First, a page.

Bogus Storm Reports Probed

Some people are just too bored. This is a really stupid thing to do and can cause some serious problems. I hope that nab this person and put them away for a while.


Bogus storm reports probed

FBI joins search for fake warning source

Posted: June 10, 2007

The FBI has joined the effort to find whoever has been sending false reports of severe weather to the National Weather Service.

The service began getting the reports in mid-April through an online form on its Web site. The areas affected by the reports have included Milwaukee, La Crosse, Chicago, and Lincoln, Ill., said Tom Schwein, chief of the National Weather Service’s systems and facilities division for the central region in Kansas City, Mo.

“We’ve been detecting a regular pattern of a person who has been submitting false severe weather reports that are constructed in a way that seem very realistic,” Schwein said. “Whoever this person is seems to have knowledge of severe weather reports. When they send in reports, they seem very plausible.”

Schwein likened the reports to calling in a false bomb threat or pulling a fire alarm when there is no fire.

“People had to take cover, media interrupted their broadcasting for hours – we’ve alerted people unnecessarily and frightened them. This person has really misled us,” Schwein said.

Over 25 false reports were submitted from the same computer over one weekend earlier this month, and the service typically gets 40 to 50 a month from that source, said Schwein. It does not appear that any bogus reports were sent from the computer last Thursday, during the latest severe weather events, according to Pat Slattery of the Weather Service.

“This has happened sporadically around the country,” said Schwein. “But anytime there is a weather pattern, we see this person reporting in. That’s what’s so unusual.”

The public can use a form on weather service local Web sites to anonymously report weather conditions in their areas. Since the onset of the false reports, the agency has added a notice in red at the top of the form that submitting false statements is a federal crime. The listed offense carries a maximum penalty of up to five years in prison and a $250,000 fine.

Schwein said investigators have traced the Internet protocol address of the computer sending the false reports, and any new reports from that address are being flagged. The FBI is working with the weather service to subpoena records about who is registered for the computer IP address, he said.

Time, location line up

On April 25, a report came in stating that a tornado causing damage and injuries had hit Blue Mound, Ill. Local NBC affiliate WAND-TV in Decatur, Ill., interrupted normal broadcasting to give wall-to-wall coverage of the severe weather for approximately three hours, said Lee Davis, chief meteorologist with WAND-TV.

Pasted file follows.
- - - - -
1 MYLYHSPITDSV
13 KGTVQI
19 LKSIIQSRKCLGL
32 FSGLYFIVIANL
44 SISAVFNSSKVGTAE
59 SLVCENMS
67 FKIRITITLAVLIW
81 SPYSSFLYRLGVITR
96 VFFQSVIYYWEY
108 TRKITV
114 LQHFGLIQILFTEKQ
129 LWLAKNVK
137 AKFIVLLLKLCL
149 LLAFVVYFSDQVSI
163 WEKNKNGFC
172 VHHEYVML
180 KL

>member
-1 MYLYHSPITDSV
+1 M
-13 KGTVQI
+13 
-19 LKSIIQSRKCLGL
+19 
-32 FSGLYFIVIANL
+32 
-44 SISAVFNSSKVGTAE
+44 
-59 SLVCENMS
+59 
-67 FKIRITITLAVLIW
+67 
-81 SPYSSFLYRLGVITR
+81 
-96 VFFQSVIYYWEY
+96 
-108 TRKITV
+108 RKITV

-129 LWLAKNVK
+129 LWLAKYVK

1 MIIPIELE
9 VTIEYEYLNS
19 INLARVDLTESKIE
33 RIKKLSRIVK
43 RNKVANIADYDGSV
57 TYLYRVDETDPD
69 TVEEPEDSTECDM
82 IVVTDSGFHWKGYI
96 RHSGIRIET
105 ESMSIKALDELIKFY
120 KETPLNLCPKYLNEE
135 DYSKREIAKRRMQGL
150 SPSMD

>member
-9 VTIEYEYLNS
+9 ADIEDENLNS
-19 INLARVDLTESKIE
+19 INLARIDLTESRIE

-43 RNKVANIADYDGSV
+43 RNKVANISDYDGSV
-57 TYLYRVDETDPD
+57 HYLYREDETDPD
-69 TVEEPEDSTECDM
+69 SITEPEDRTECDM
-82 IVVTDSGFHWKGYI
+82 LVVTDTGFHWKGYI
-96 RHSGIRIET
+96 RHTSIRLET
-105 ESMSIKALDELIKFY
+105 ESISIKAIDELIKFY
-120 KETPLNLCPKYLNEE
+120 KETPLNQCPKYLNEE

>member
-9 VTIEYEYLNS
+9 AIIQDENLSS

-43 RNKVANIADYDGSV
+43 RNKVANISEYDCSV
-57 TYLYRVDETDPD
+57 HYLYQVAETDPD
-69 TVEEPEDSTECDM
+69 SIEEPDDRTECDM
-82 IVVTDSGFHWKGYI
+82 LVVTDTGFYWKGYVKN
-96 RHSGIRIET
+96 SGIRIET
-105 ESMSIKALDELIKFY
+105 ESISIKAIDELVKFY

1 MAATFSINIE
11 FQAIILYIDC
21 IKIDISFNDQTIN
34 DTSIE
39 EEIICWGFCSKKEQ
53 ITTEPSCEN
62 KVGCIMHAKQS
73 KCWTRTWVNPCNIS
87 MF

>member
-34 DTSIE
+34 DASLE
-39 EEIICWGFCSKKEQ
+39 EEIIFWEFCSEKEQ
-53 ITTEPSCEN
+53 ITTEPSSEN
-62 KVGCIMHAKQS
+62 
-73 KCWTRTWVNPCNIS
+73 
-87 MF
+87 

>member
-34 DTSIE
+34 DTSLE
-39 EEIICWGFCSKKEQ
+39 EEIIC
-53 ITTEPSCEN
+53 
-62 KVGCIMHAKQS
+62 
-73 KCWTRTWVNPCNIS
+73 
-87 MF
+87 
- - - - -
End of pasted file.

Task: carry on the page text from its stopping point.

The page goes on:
“We were getting warnings from the National Weather Service which seemed inconsistent with the data I was showing on my radar,” Davis said.

Severe weather was already present in Macon County, where Blue Mound is located. The tornado warning that was issued for the county through the Emergency Management Agency was given based on spotter reports, not on the false report, said Phil Anello, the emergency agency’s coordinator for Macon County. Nevertheless, the reports of damage and injuries were false. That’s part of the pattern – false reports submitted when severe weather is already present in an area, making them more believable, Schwein said.

“The time and location of the report will line up very well with our satellite and radar data,” Schwein said. “They’ll report damage that fits the structure of the storm.”

Forecasters consider radar, environment and spotter reports before alerting the public of severe weather, said Rusty Kapela, warning coordination meteorologist with the weather service’s Milwaukee/Sullivan office.

“We need two out of three in most cases to push the meteorologist past the point where they’ll issue a warning,” Kapela said. “Two out of three takes it.”

The false reports coming through the public Web site differ from reports from trained spotters who register with the weather service and must log-in to sites with a password. More credibility is given to spotter reports, Kapela said.

“They’ve been told what to report and how to report it,” Kapela said of the trained spotters. “If we get a report from a private citizen, we may or may not believe it, because they have not attended the class.”

Residents can become trained weather spotters for the National Weather Service by registering with their local agency and attending a spotter training class.

“The radar can’t tell us everything,” said Davis, the TV meteorologist. “It’s those trained spotter reports that really make a difference in public safety.”

A record of spotter names is kept at each weather service branch. Schwein said that the falsified weather reports were not a case of a trained spotter filing erroneous reports.

To combat the false reports, forecasters with the National Weather Service have begun checking the IP address of every report, in addition to taking extra care in their analysis.

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About Putnam Reiter

Putnam has been storm chasing since 1990 and is a co-founder of For his day job, Putnam works in emergency management for information technology.
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